If you’re a regular follower of my blog, you’ll know that I’ve recently been commissioned to write a Marketing 101 column for First Draft, the bi-monthly newsletter of Sisters in Crime – Guppies. For those of you unfamiliar with SinC-Guppies, it’s a mystery writers’ association. Members include bestselling and emerging mystery authors, as well as unpublished authors seeking publication.

In the past, I’ve tackled Pinterest and Twitter with a focus on how they might help published and unpublished authors build their brand. My upcoming topic for the May issue will focus on Facebook author pages (not to be confused with a “Friends” page). Specifically, I’ll be zoning in on which posts resonate with folks, and which ones don’t.

To this end, I’ve sent a callout to fellow members of SinC-Guppies, and because it’s such a diverse group, I’ll be interested to see the sort of feedback I’ll get. But I haven’t stopped there. For the past few months, I’ve been posting a variety of writing and book-related material on my own Facebook author page. I like to call it my Facebook Experiment.

So what do I mean by writing/book-related material? Here are a few examples, and the results thus far:

Links to  articles and blog posts on the publishing industry: If it’s well-researched, written by a credible source, and offers new information on the state of publishing, I’ll share the link on my Facebook page. Two of my recent favorites include Finding Big Opportunities with a Small Press by Kendel Lynn, owner of Henery Press, and 5 Valuable Charts That Show How Publishing is Changing by Jane Friedman.

Here’s the thing. These types of posts get a few hits, and the occasional like or share, but the reality is, they don’t get a lot of action.

Author interviews: This is something I want to do more of, although it can be problematic, as often the links will often stop working after a time (in which case, I’ll remove it from my page). My favorite post is a CBC interview with Canadian mystery writer extraordinaire, Louise Penny. Click on the link to take a listen.

Blog Posts: This includes posts by other authors, as well as some (but not all) of my own. What I’ve discovered, however, is that the number of views increase when I post the link a few weeks after the original blog, vs. on the same day. Why, you ask? The answer: I have no idea.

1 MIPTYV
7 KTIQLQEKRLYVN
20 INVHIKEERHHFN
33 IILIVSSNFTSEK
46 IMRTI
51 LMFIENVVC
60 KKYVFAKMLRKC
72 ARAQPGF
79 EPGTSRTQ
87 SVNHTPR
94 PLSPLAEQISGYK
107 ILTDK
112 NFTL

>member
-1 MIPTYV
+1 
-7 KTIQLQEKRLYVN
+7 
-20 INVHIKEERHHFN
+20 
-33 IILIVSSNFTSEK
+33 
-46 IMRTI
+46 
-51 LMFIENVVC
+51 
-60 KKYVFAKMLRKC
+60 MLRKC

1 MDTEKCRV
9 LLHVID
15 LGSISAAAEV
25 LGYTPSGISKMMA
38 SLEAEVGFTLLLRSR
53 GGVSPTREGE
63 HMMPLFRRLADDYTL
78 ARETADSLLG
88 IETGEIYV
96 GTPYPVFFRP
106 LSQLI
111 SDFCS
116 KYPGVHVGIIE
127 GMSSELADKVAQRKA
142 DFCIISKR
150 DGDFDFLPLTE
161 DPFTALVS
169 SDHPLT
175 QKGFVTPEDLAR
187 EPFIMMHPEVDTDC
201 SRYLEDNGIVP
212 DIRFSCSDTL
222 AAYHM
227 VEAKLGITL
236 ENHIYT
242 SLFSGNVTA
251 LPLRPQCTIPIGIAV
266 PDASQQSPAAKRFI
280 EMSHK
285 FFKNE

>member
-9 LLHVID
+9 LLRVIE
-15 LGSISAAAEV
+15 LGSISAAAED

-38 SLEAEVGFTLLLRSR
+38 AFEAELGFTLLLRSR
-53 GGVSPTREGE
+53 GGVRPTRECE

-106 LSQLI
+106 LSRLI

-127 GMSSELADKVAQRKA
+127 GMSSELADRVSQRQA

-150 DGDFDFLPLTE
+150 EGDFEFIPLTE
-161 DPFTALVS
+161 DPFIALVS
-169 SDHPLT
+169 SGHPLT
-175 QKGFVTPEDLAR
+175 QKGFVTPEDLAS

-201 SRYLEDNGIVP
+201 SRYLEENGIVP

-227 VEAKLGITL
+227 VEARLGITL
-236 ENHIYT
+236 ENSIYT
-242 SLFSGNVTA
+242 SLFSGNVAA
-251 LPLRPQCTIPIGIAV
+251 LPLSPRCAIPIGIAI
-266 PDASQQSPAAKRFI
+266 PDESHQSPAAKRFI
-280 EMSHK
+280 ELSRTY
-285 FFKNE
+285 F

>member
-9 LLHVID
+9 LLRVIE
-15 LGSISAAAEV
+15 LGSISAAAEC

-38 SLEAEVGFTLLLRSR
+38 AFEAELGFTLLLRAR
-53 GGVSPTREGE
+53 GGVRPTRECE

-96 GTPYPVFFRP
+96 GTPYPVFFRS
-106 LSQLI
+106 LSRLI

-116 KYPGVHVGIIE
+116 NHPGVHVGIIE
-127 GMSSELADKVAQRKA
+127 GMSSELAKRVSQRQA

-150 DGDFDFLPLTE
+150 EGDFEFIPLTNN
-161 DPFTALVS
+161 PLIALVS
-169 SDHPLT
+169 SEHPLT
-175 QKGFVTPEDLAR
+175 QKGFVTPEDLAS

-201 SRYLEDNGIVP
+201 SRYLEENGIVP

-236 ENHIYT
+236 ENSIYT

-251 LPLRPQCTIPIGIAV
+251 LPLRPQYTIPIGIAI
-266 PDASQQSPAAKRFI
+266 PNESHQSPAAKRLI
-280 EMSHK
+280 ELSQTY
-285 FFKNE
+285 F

Inspirational Writing Quotes: Here I try to find words of wisdom by a wide variety of authors, and I try to include a photo of the person I’m quoting (unless the quote is already in a “picture” format). These generally get a decent response, but nothing like the numbers in my final category.

Writing-related comics: Without question, the most popular posts on my Facebook page are writing-related comics. In fact, most (if not all) of my top ten posts have been comics—and by a wide margin. In each case, the number of views were four to six times higher than the number of people who have actually “Liked” my page. That means random folks are finding them through shares on Facebook or other social media platforms like Twitter or Pinterest. Let’s take a look at three of them (click on the image to enlarge it):

What does any of this prove? Maybe it means that Facebook visitors aren’t looking for any more than a quick hit of entertainment, inspiration, or amusement, versus a place to find news-related items and interviews. Or maybe it means I just haven’t built a big enough audience to accurately assess the data.

So for now I’m going to continue posting a mix of content, try to diversify a little bit more (for example, I’m thinking of including some book reviews). Hopefully, by doing so, I’ll gradually expand the number of my Facebook “Likes” and my following. In the meantime, stay tuned for my feature on The Facebook Experiment, with commentary from other writers, which I’ll post in early May on my First Draft page.

What do you like to see on Facebook author pages? Add a comment below, or contact me. Oh … and if you haven’t “Liked” me on Facebook yet, there’s a convenient link on the right hand side of this post!

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